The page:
How do glasses work with sports and tweens?
June 30, 2021 3:04 PM   Subscribe

I have a kid who is starting to be image conscious and also wears glasses and wants to try a lot of sports. I don’t play sports or wear glasses. I have noticed athletes wear goggles or safety glasses sometimes. Do kids wear those? Will she feel bad? Can you help?

She’s interested in volleyball and just joined lessons. I’m worried about her getting hit in the face. Should I get her goggles? Is that what athletes wear? She also likes basketball but I think volleyball may be her favorite. We found her prescription swim goggles and those are great. But I’m worried the sports goggles may make her feel self conscious (she’s also getting more aware of her appearance and starting puberty).
I am very far from athletic and I don’t know what the safety standards are for sports and glasses. I asked her optometrist when contact lenses could be an option and he seemed to think that was an odd question and said “maybe 16.” But I would think maybe 13 or 14? I thought it would help her with sports, I don’t know.
Any advice about helping her have fun and not mind her glasses would be great.
posted by areaperson to Sports, Hobbies, & Recreation (26 answers total) 1 user marked this as a favorite
Best answer: I played volleyball in regular glasses all the time. It was fine. If I were in charge, I might make sure she had a backup pair just in case something happened to them.
posted by advicepig at 3:12 PM on June 30, 2021 [1 favorite]

Response by poster: I meant to ask, “How do glasses and sports work?” Not how “did” they work. Also: if you have suggestions for a sport that is easier for kids with glasses, please suggest it! Thanks!

On preview: That’s good news, advicepig! Thanks!
posted by areaperson at 3:13 PM on June 30, 2021

I would maybe talk to another optometrist about contacts? I dunno. I was going to say contacts would be the way to go. You get much better peripheral vision, which I'm sure would be helpful for sports.
posted by number9dream at 3:15 PM on June 30, 2021 [8 favorites]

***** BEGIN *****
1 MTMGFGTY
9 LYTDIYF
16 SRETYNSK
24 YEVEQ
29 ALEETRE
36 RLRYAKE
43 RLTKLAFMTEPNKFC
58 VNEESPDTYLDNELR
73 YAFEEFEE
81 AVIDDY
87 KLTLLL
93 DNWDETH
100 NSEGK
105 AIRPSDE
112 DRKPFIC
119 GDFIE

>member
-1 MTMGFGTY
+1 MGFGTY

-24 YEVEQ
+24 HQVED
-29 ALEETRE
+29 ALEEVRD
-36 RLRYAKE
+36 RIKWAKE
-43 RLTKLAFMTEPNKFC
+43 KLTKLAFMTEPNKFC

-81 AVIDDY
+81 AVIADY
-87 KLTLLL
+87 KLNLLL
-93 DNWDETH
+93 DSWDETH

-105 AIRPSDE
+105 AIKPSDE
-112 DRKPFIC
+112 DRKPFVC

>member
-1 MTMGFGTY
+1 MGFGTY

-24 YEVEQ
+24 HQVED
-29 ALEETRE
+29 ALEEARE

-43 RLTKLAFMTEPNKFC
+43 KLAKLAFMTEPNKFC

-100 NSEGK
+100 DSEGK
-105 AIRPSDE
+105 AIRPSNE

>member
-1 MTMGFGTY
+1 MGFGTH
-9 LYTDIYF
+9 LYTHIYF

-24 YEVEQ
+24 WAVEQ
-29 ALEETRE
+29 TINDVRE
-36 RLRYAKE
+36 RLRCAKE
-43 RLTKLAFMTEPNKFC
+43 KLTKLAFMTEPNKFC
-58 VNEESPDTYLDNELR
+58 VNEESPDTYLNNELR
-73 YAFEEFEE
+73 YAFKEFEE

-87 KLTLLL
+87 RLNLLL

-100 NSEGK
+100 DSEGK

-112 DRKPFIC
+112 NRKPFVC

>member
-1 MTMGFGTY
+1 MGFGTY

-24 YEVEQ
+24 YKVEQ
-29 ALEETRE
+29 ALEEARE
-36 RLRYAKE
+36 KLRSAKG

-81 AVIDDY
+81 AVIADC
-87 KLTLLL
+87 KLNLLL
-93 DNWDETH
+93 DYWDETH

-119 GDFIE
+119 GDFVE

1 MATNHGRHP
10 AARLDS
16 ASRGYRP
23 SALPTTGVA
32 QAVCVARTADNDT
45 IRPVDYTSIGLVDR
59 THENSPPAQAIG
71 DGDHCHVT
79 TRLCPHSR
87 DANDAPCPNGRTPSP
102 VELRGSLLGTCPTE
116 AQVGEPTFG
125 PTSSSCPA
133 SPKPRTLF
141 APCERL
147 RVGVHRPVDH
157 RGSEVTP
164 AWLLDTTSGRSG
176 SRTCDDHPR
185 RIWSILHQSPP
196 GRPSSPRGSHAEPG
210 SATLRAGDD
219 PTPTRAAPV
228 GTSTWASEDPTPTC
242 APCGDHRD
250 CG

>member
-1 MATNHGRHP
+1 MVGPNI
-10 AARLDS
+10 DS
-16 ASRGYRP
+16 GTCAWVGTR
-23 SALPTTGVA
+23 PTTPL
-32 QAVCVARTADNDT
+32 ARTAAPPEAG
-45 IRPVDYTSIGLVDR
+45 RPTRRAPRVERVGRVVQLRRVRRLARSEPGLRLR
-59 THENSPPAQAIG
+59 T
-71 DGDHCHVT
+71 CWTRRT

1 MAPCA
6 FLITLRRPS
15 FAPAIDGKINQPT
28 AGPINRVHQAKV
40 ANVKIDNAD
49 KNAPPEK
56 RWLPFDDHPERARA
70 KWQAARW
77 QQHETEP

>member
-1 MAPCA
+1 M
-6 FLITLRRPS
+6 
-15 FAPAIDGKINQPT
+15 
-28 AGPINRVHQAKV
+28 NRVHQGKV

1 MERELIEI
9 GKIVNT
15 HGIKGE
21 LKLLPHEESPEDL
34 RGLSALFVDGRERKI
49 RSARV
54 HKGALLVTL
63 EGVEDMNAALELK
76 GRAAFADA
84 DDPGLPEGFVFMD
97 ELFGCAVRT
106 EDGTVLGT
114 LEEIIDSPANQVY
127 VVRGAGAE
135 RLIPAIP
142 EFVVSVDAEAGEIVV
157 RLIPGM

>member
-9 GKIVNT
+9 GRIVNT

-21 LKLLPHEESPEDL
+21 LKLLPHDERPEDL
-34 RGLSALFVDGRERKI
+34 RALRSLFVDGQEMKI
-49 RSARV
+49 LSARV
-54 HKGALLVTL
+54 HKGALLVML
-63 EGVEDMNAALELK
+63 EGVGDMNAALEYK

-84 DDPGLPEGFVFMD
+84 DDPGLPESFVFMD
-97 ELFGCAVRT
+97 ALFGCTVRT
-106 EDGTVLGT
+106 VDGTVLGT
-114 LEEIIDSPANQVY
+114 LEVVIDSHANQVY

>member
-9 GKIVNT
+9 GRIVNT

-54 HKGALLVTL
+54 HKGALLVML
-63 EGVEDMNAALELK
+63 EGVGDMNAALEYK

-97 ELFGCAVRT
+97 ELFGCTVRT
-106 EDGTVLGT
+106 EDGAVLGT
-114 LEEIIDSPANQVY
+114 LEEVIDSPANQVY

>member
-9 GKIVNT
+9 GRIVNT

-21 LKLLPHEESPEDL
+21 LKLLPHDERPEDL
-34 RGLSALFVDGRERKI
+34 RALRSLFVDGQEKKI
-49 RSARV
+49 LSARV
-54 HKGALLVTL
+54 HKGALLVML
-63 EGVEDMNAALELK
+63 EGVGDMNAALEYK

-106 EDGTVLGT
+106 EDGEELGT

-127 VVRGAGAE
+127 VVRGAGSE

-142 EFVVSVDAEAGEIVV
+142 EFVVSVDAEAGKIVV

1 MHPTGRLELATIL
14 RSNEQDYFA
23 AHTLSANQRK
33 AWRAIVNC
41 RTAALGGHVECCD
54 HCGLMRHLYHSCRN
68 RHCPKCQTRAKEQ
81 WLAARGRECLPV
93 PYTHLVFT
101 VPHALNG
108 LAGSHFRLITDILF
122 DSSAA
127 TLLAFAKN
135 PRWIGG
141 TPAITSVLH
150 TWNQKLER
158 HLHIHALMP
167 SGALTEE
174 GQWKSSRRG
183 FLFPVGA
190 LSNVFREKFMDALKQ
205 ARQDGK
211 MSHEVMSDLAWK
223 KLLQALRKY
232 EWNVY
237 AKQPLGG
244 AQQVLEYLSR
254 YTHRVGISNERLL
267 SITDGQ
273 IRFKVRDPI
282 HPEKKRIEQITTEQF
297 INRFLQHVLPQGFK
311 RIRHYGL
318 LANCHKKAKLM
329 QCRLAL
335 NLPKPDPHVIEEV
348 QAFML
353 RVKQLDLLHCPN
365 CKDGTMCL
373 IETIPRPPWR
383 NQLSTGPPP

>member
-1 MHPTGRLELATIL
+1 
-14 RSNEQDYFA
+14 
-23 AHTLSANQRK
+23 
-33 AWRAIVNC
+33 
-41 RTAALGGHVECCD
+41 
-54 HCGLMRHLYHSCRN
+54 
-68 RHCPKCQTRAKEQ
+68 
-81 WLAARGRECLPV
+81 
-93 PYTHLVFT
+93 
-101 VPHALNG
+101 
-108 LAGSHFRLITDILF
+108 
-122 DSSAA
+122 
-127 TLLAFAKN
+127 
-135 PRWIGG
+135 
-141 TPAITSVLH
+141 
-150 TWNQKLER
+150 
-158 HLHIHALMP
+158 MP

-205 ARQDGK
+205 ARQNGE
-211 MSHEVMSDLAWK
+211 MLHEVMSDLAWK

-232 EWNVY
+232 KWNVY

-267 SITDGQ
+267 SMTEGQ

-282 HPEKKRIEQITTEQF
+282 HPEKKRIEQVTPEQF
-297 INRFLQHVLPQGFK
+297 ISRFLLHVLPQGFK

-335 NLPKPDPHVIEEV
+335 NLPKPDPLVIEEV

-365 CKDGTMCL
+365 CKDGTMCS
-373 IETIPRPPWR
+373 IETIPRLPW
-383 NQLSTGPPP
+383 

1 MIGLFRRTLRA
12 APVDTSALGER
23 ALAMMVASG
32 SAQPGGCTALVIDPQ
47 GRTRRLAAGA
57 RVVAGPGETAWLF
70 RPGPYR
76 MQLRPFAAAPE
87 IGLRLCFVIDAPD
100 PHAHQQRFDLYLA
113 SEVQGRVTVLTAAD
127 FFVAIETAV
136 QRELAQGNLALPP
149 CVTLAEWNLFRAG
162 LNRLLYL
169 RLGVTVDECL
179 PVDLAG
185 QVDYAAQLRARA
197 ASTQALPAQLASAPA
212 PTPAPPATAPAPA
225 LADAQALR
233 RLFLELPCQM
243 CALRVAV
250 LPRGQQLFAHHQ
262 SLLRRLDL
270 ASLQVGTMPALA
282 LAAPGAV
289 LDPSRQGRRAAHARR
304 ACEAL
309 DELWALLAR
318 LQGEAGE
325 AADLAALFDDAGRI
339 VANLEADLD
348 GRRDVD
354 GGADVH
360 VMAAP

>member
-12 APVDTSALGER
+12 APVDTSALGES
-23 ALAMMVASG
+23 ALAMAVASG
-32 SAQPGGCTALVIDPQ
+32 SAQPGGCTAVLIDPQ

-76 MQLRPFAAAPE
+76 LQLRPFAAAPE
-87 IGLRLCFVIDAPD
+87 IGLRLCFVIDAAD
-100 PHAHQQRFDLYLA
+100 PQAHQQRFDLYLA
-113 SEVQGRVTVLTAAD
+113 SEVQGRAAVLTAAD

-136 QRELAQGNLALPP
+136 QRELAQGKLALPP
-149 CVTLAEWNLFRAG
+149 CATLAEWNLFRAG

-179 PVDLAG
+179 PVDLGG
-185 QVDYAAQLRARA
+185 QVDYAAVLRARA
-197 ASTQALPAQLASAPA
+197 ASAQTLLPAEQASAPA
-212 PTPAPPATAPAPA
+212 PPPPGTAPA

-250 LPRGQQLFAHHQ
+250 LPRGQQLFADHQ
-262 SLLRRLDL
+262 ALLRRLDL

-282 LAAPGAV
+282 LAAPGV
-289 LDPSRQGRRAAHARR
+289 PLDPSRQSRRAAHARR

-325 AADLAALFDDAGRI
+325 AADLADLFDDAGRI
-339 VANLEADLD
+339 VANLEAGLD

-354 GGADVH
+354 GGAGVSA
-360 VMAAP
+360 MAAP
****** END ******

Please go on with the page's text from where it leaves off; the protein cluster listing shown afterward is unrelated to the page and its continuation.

If I wore glasses, I’d probably want to play sports in contacts. But unless she’s Scott Sterling, volleyball is probably one of the better sports for glasses. Little incidental contact to the face, unlike, say, basketball.

Rec Specs are a thing, though. When I was growing up they were nerdy, but they seem to have had a bit of a hipster renaissance recently.
posted by kevinbelt at 3:21 PM on June 30, 2021

Best answer: The biggest reason my peers all got their first contacts as kids was because of sports. There was only one kid who wore rec specs and everyone made fun of him. Kids are nicer now, but still. Contacts were definitely the number one choice for athletic tweens.
posted by phunniemee at 3:23 PM on June 30, 2021 [3 favorites]

I started wearing contact lenses at 14. It definitely helped with activities, including dance classes -- no more glasses sliding down your nose! The peripheral vision thing is a game-changer, and for most people, depth perception is better. I remember when I first got contacts, how amazed I was that the world was ... in 3-D!

The main thing is whether your kid is going to be responsible about cleaning them and changing them regularly. (I was kind of bad about that, tbh. Still am.)

Non-ball sports (track, crew) are going to be inherently safer for kids with glasses, but it's more important that your kid enjoy herself with whatever she does.
posted by basalganglia at 3:25 PM on June 30, 2021 [1 favorite]

Best answer: Personally, I started wearing contacts at 11. Sports were pretty much a non-issue because of that. My optometrist had zero issues with contacts at that age.
posted by mosst at 3:35 PM on June 30, 2021

Best answer: Also chiming in to say that while things certainly could have changed since my childhood, I got contacts when I was around 11-12, partially to play sports (I was also afraid of being hit in the face with glasses while playing softball). I'm surprised your optometrist doesn't think they're an option. Dailies are much more expensive compared to monthlies, but if the cost is not an issue, they basically remove the cleaning requirements that kids (including young me) may struggle with.

(Sorry this isn't answering your question about glasses specifically; I couldn't tell from your question if you had only decided against contacts because of your daughter's optometrist, or if your daughter isn't interested in them!)
posted by catabananza at 3:36 PM on June 30, 2021 [4 favorites]